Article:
First Published: August 2007
Contents: Wonder Woman #98 (May 1958) to #117 (October 1960)
Key Creator Credits: Robert Kanigher, Ross Andru, and Mike Esposito
Key First Appearances: Wonder Woman/Diana Prince, Hippolyta, Steve Trevor (see Footnotes)
Story Continues In: Showcase Presents Wonder Woman Vol. 2
Overview: Meet Wonder Woman – beautiful as Aphrodite, wise as Athena, as strong as Hercules, and as swift as Hermes. Sent to “Man’s World”, the Amazon princess disguises herself as Lt. Diana Prince of Military Intelligence, where she often finds out about global menaces needing her help. Add in Col. Steve Trevor, who is oblivious of Diana Prince’s dual identity. He proposes to Wonder Woman every chance he gets, only to be rejected every time. Wonder Woman cannot give her heart to one man while there is still a need for her services.
The stories in this volume are one-and-done stories, with little to no continuity between issues. She fights aliens from space; giant undersea creatures; and robot duplicates of herself. Some stories focus on Diana’s adventures when she was a child, conveniently known as Wonder Girl back then. Later stories will add in Wonder Tot as well, creating all kinds of headaches when Bob Haney decides to add Wonder Girl to the Teen Titans – see Showcase Presents Teen Titans Vol. 1 for the issues with Wonder Girl.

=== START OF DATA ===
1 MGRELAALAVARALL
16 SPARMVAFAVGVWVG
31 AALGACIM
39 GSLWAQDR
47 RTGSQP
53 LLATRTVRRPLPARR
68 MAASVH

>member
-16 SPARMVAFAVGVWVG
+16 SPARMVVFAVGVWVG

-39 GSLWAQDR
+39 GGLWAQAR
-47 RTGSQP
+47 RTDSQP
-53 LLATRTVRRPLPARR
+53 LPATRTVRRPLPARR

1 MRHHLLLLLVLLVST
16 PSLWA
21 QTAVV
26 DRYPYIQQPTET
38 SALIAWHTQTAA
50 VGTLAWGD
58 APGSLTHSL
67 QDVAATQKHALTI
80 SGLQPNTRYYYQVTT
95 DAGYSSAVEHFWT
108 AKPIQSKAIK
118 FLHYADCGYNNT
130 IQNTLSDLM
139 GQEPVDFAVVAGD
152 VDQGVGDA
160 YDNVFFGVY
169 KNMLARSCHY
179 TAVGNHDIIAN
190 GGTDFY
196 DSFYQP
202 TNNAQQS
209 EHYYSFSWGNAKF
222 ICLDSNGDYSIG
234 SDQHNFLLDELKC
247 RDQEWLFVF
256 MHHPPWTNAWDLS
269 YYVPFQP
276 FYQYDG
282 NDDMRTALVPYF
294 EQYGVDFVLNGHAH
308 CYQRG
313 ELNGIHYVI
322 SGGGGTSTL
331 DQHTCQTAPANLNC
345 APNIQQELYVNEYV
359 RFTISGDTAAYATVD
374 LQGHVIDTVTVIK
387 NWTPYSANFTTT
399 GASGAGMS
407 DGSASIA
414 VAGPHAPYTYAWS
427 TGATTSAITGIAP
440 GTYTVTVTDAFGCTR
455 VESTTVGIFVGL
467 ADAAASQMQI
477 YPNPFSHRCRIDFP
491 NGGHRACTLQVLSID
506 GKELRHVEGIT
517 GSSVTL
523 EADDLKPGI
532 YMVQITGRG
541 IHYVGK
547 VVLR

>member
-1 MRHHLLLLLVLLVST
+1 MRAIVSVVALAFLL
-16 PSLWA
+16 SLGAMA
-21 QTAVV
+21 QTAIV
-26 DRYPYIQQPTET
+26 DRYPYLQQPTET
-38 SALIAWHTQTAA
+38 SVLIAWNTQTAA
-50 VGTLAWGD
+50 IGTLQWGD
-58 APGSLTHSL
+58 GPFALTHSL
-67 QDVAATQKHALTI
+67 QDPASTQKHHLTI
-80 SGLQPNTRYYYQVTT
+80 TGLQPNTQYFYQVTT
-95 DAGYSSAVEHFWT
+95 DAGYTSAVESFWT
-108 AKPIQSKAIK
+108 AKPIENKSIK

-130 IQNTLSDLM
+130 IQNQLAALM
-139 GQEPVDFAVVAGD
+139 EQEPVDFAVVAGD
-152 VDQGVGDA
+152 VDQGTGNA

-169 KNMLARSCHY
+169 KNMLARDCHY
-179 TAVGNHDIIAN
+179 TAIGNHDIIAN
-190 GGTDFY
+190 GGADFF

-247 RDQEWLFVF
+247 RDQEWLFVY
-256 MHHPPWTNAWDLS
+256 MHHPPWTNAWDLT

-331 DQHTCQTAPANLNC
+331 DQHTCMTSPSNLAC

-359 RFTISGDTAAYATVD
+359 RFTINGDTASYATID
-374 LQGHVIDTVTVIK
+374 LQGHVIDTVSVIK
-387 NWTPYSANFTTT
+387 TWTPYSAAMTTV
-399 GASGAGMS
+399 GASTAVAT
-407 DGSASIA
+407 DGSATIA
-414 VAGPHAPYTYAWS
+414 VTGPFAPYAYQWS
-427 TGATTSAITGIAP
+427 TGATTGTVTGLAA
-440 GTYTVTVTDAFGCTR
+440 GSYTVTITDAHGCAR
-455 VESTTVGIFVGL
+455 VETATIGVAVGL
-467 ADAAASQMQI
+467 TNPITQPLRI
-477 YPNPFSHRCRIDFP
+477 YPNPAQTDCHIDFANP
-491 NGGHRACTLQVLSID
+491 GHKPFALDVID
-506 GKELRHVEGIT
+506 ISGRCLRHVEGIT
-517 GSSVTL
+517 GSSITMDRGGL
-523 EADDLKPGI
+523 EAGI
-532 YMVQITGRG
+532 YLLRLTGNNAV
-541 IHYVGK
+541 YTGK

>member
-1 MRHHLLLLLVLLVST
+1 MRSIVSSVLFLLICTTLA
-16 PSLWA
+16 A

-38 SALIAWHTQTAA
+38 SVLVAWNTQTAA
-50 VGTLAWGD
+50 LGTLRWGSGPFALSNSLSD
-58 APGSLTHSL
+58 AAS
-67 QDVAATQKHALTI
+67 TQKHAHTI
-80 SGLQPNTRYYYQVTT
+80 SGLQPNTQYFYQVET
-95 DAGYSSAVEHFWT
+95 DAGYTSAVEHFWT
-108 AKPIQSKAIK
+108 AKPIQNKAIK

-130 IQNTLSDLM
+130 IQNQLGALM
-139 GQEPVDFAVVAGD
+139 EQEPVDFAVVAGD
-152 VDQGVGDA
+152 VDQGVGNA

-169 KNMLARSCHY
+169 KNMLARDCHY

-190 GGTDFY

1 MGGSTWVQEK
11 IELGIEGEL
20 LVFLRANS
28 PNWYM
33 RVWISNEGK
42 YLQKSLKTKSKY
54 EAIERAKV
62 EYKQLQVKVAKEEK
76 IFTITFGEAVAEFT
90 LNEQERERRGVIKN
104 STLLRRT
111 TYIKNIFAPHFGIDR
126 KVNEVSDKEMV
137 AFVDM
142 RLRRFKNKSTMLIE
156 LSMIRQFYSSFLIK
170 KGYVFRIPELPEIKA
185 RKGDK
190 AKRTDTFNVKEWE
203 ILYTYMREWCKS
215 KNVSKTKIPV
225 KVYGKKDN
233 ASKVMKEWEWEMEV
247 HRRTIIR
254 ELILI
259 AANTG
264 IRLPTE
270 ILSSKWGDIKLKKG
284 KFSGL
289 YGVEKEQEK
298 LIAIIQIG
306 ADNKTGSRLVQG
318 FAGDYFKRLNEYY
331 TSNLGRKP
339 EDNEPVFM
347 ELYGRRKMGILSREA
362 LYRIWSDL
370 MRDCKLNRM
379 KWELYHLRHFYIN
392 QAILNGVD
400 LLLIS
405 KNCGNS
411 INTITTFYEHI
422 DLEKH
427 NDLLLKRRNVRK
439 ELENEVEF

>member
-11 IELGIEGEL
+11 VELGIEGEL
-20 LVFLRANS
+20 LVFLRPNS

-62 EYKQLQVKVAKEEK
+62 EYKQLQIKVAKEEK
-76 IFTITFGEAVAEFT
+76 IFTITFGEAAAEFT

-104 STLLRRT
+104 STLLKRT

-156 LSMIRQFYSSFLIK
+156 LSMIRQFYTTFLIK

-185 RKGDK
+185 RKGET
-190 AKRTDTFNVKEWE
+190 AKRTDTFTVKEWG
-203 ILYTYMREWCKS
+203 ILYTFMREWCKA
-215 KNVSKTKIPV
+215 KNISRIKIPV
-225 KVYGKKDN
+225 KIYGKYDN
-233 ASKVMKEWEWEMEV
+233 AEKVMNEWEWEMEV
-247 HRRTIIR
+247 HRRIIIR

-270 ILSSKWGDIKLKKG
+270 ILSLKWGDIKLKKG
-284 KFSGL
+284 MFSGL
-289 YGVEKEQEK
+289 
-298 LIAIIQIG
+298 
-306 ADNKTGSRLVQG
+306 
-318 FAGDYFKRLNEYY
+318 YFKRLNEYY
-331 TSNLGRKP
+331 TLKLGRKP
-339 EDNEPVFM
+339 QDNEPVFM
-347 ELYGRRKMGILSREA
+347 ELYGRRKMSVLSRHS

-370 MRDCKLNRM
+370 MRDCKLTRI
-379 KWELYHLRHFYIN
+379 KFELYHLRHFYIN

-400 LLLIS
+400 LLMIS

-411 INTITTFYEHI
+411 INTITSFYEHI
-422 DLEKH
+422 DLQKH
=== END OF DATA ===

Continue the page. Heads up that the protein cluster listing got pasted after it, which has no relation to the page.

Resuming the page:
Why should these stories be Showcased?: Along with Superman and Batman, Wonder Woman completes the DC Comics “Trinity” of characters. These are legacy characters that have been around since the birth of comic books. So, as a legacy character, the adventures of Wonder Woman deserve to be showcased. However, like other books from DC Comics in this era, the stories do not hold up well. The creators associated with this book are all comic legends in their own right, but this collection is not their best work. Get this book if you are a die-hard Wonder Woman fan only.
Footnotes: Wonder Woman #98 is considered the start of the Silver Age Wonder Woman. All stories that appeared up to Wonder Woman #97, primarily drawn by Harry G. Peter, is considered to be the Golden Age Wonder Woman. However, some villains (Angle Man) carried over from the Golden Age to the Silver Age without the “reboot.”
If you like this volume, try: the George Pérez relaunch of Wonder Woman in 1987. Following the events in Crisis on Infinite Earths, the DC Universe was collapsed into one universe with a new history. After working on Wonder Girl for so many years in the pages of New Teen Titans, Pérez stepped up to provide the new definitive origin to Wonder Woman and the Amazons. Sent as an ambassador from Themyscira, Diana brings a message of peace to a violent world. One could make the suggestion that everything that came in the Golden Age and Silver Age should be forgotten, as this is the perfect starting point for anyone interested in Wonder Woman. The first two years of this relaunch have been collected in trade paperbacks between 2004 and 2006, so they might still be available to track down.